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Google Should Answer Some Searching Questions

Google woos people with its
“don’t be evil” slogan and assures us that everything it does is meant
to enhance our online experience. But a new study by US advocacy group Consumer
Watchdog
– of which I am part – has found evidence that the internet
giant’s search results are skewed to its own advantage.

With billions of web pages in existence and more being added every
day, search engines are the gateway to the internet. They should be
neutral – that is, their results should be comprehensive, impartial and
based solely on relevance.

In the US, Google is used by around 65 per cent of people. In some
countries its market share tops 90 per cent. Most people’s experience
of the internet is determined by how Google lists its search results.

In 2007, Google launched “Universal Search”, which blends results
from its own sites, such as images and video, with what it gathers from
trawling web pages. Our study found evidence suggesting that Universal
Search is squeezing out Google’s competitors by producing search results
that favour its own products and services. For example, many search
results now display a Google map on the first page.

We found evidence suggesting that Universal Search is squeezing
out Google’s competitors

Since 2007, traffic to Google sites has soared. In video, Google’s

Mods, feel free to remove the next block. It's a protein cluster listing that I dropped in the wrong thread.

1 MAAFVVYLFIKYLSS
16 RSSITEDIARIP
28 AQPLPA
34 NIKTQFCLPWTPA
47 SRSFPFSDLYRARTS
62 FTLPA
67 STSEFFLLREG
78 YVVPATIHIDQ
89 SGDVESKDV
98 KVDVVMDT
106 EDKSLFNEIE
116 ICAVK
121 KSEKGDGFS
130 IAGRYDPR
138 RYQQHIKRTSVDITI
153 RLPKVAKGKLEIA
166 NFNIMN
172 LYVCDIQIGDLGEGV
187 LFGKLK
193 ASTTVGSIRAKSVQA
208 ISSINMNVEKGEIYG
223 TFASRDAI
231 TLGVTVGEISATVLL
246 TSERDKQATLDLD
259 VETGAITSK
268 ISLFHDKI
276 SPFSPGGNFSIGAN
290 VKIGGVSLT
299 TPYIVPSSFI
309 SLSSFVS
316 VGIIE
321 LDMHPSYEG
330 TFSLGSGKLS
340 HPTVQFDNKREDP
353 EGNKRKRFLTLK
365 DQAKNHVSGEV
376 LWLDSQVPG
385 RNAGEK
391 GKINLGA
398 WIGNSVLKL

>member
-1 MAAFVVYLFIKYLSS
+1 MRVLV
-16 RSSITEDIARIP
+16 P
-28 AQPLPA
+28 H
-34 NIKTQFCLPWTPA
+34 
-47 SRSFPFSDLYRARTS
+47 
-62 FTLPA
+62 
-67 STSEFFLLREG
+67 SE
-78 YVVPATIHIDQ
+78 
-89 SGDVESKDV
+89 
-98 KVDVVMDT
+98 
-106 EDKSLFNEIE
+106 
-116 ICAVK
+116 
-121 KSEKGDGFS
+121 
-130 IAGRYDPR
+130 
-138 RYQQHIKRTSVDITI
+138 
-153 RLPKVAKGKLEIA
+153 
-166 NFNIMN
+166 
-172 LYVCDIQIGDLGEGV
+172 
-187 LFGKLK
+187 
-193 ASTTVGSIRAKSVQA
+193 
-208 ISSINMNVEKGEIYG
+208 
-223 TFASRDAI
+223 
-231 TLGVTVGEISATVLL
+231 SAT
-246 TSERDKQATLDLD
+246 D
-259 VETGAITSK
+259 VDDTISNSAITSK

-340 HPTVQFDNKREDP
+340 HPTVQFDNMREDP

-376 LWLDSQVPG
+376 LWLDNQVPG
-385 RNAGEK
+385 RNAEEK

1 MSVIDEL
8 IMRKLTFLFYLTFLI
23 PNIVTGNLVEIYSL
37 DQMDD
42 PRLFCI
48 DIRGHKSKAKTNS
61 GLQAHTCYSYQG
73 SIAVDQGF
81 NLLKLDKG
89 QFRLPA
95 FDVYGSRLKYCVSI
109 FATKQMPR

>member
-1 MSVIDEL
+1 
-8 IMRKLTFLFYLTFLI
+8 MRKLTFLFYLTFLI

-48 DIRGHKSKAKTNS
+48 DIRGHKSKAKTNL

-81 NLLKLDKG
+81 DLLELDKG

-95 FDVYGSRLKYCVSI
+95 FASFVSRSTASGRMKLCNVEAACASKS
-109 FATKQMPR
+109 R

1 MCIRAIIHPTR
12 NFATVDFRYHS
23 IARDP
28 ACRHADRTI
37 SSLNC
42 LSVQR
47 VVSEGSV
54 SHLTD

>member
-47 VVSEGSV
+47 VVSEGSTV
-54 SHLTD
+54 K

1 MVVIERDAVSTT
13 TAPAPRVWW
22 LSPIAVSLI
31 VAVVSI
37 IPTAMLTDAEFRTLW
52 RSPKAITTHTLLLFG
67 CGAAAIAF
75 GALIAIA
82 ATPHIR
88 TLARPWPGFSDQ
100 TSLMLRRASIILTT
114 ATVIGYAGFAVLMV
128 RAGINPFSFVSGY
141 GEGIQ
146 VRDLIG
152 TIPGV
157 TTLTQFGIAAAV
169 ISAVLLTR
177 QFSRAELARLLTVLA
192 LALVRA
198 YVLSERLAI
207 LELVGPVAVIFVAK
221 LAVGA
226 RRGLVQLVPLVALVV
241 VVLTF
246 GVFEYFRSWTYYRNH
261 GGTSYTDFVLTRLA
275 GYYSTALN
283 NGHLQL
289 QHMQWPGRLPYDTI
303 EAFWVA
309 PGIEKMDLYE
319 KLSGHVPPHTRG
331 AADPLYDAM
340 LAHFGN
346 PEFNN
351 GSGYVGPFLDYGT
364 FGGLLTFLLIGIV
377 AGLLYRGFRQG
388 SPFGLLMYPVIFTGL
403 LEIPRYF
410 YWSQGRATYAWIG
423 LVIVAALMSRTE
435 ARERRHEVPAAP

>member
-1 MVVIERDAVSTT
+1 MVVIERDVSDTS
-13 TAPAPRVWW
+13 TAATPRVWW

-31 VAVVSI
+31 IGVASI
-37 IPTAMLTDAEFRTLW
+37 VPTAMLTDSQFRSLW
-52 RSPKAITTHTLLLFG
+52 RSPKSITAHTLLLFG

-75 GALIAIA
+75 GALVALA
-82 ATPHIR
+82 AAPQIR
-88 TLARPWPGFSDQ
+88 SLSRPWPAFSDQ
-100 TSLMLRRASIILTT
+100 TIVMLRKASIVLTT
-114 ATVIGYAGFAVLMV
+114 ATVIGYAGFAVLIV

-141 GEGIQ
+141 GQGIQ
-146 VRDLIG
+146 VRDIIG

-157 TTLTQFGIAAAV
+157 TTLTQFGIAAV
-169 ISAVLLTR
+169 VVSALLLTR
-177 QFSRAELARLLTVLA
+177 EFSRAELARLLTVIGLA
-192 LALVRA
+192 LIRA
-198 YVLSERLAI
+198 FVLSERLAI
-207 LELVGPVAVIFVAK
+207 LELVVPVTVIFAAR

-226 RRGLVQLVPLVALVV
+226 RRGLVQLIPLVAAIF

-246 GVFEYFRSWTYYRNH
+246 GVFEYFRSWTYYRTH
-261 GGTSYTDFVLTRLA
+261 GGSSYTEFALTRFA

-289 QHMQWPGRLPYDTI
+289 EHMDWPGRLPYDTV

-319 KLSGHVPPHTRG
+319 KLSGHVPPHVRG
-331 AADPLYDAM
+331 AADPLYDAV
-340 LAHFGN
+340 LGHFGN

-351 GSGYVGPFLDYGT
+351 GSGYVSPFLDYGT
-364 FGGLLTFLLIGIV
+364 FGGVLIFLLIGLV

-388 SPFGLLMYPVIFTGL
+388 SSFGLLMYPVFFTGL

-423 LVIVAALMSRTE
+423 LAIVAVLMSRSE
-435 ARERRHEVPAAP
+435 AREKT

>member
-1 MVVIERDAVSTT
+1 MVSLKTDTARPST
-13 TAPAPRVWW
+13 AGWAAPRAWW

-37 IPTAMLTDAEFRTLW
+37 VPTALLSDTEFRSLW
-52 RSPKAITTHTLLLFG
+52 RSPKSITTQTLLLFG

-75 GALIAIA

YouTube has increased its market share from 40 per cent to 80 per cent,
while its rival Photobucket,
which once had 20 per cent, now has less than 3 per cent. In still
images, Google Images’ share has increased from 43 per cent to 55 per
cent, while Photobucket has fallen from 31 per cent to 10 per cent and
Yahoo has fallen from 12 per cent to 7 per cent. Google Maps had around
20 per cent of market share in 2007, but now dominates with 51 per
cent.

Of course, Google could be succeeding because its offerings are
better than its competitors’, but differences in quality do not appear
to account for such radical shifts in traffic.

Google claims its search is neutral, but our study
suggests it is not: you increasingly see what Google wants you to see
and go where Google wants you to go.

John M. Simpson is a consumer advocate with Consumer Watchdog, a
non-profit, non-partisan public interest group with offices in
Washington DC and Santa Monica, California